I have three books stacked up next to my bedside and each would qualify as a doorstopper. One is 358 pages, the second 656 pages and the third, 878 pages! All three books are about Burgundy, the region and the wines, and were published in the past two years. The 358 page book called The Pearl of the Cote is by Allen Meadows, aka Burghound to those who know him via his subscription-based website. Allen had told me about this book he was working on last year and I was thrilled to see it finally in print. Given his personality and philosophy that favours depth over breadth, the book is true to form — Allen provides painstaking detail and devotes 358 pages on just one appellation, Vosne-Romanee, a tiny sub-region of Burgundy. Despite its small size, Vosne-Romanee is the heartland of red Burgundy and the source of key vineyards held by Domaine de la Romanee-Conti. The 656 page newly released book called Inside Burgundy, is also one I have been waiting eagerly to read. Jasper Morris, fellow Master of Wine and Burgundy buyer for Berry Bros & Rudd, spent years compiling the detailed overview of the Burgundian vineyards, landscape, people and their wines. Jasper lives in Burgundy and the title of his book is apt, Jasper truly is an ‘Insider’ and he admits to knowing so many insider intrigues in Burgundy that he writes, “We were considering sub-titling the book, ‘The Sex Life of Burgundy’.” Burgundy enthusiasts will relate to his description of Burgundy wines’ alluring characters: “It intrigues, fascinates, delights, infuriates, disappoints, charms, enraptures and puzzles.” I pulled out a slightly older 878 page book by Clive Coates’ called The Wines of Burgundy, which was published in 2008. This is an updated version of a classic that was originally published in 1997 as Cote d’Or. I wanted to compare the two newly released books with this book since it is widely considered to be the benchmark for comprehensive and authoritative coverage on Burgundy. I have many books on Burgundy including ones by Remington Norman, Serena Sutcliffe and Anthony Hanson. However, they wrote in the 1980s and early 1990s and less than ten years later, there was a need for more updated, reliable information which Clive’s book filled. My copy of Clive’s book has highlights, notes on the margins and earmarks all over it. These three books have much in common: All three authors acknowledge the help received from Burgundy wine dealers Becky Wasserman and her husband Russell Hone, who over the past few decades opened up the insular world of Burgundy to the international market. All three books pay attention to usability and accuracy of the maps; not surprisingly since Burgundy is all about the vineyard and the site since there are few variations on grape varieties (Pinot Noir for reds and Chardonnay for whites). The books are a pleasure to read since it is clear that to love Burgundy, one most likely possesses a poetic soul with words that evoke feelings rather than merely describe. The books are dense and filled with a great deal of detail and are fantastic reference books. Clive and Jasper’s books are most similar in their scope and approach, perhaps not surprising since both are Masters of Wine. Both books are logically organised by geographical location within which vineyards are described and key producers recommended. Inside Burgundy is stylish with the information more clearly laid out and easy to digest. It does not include ratings while The Wines of Burgundy rates the growers by the Michelin guide’s three-star system. Both are incredibly comprehensive tomes devoted to a region that is only a quarter of the size of Bordeaux. While Clive and Jasper spend about 30 pages on Vosne Romanee, Allen extends this to 358 pages. The Pearl of the Cote is akin to examining the threads that make up a fine lace pattern. It is obvious that Allen has walked the vineyards and knows Vosne Romanee in great depth. If there is any drawback to this microscopic view of one region within Burgundy, it is that the powerful presence of one producer who owns a large percentage of the top vineyards in this appellation overshadows other producers mentioned in the book. If re-worked slightly, the book can easily be called ‘Wines of Domaine de la Romanee-Conti’. Burgundy is complex and these newly published books are testimony that brevity is perhaps not possible with a subject so intricate and rich in detail. Sadly, these books are not for wine novices – it may actually turn a few off because of its long, drawn-out litany of site descriptions. I loved the two newly released books and devoured them in about a week. But I did ask myself, “Will other people really care about micro and meso climates within a small vineyard area? Do people want to read about the perfect due east exposition of a certain gently sloping site compared to one just adjacent to it?” But for those who are under the Burgundian spell, these details are part of the magic.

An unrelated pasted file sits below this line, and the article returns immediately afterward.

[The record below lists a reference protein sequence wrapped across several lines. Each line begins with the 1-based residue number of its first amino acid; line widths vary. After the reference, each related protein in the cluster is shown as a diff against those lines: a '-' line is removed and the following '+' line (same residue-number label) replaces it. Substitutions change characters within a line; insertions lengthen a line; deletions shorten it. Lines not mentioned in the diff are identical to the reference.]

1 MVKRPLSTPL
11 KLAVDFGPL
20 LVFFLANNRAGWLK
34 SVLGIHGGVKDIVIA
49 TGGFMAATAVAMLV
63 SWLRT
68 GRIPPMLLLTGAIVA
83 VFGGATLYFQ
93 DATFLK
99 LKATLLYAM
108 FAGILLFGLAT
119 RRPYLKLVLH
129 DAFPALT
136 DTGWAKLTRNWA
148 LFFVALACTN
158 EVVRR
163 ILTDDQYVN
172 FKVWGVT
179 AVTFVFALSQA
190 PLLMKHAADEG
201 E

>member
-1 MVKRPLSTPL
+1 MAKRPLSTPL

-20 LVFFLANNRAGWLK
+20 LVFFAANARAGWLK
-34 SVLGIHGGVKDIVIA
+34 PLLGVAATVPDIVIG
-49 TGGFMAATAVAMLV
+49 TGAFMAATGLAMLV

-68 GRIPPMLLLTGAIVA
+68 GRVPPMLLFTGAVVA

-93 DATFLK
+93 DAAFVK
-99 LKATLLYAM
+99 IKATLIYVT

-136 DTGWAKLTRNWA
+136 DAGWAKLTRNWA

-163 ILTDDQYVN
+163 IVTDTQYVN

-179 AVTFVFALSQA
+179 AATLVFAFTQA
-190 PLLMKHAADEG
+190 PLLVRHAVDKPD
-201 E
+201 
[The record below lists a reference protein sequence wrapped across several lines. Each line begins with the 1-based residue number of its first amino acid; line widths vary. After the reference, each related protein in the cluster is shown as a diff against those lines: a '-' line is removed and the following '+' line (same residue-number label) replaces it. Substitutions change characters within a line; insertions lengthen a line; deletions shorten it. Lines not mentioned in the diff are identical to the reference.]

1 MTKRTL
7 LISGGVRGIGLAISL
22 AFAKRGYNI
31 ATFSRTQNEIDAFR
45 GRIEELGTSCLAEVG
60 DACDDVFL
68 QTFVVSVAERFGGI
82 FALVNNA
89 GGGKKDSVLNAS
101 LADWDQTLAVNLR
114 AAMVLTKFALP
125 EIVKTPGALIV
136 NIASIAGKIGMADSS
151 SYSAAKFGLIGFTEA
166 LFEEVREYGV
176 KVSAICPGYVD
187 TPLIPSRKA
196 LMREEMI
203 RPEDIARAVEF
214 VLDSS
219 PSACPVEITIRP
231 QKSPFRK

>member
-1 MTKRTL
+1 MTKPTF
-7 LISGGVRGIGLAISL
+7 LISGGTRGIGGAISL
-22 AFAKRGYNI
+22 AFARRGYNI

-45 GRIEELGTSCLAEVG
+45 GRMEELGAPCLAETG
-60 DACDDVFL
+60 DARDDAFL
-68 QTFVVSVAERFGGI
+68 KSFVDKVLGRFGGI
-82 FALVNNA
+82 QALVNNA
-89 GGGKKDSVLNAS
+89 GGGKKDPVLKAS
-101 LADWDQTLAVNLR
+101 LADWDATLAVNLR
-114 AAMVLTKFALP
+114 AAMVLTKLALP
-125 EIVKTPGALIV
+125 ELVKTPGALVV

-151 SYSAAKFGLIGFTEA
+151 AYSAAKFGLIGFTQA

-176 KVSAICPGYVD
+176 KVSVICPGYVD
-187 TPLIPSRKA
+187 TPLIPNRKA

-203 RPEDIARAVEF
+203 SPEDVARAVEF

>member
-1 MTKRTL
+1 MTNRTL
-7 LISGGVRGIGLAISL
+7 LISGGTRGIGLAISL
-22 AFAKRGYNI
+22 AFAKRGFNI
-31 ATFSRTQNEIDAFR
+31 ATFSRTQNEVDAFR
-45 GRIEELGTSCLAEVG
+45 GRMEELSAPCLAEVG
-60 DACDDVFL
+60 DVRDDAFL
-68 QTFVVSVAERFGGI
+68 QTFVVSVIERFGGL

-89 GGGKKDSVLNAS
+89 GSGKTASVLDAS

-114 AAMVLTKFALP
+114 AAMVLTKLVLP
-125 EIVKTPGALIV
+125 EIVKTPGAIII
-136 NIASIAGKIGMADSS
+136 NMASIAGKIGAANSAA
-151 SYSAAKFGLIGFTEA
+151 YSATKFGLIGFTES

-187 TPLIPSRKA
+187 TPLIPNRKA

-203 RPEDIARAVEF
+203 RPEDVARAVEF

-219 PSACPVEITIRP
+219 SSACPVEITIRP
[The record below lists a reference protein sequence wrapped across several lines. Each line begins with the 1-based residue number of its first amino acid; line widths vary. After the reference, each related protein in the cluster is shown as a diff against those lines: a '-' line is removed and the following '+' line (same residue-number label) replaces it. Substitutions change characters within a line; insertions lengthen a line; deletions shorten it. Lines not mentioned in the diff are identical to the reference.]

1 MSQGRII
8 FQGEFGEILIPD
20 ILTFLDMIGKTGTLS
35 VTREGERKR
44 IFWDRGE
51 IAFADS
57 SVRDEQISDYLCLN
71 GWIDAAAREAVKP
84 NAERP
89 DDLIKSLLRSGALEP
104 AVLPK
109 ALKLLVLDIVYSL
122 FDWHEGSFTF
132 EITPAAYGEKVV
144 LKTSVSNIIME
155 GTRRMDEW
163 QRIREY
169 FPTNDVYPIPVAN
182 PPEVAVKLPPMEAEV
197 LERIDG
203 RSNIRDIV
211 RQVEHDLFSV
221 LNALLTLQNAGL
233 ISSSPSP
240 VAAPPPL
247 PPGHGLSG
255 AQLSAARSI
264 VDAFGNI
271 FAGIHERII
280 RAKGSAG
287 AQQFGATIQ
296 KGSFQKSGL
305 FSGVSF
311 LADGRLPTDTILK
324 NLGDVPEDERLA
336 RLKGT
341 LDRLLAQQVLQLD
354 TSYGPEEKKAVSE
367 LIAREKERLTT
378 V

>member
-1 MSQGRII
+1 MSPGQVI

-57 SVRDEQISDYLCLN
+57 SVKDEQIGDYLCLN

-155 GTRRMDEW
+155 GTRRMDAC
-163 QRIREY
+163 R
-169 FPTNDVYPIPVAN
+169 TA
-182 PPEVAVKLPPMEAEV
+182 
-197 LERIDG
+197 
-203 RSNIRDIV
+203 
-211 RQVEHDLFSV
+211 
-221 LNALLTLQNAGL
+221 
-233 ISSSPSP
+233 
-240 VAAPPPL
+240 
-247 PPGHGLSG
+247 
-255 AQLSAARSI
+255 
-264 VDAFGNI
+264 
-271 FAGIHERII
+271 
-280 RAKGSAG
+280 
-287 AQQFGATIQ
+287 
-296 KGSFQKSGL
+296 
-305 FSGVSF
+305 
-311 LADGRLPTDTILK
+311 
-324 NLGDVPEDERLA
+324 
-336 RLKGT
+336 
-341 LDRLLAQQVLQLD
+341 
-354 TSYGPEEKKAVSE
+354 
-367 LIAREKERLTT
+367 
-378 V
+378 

Reprinted with permission from the South China Morning Post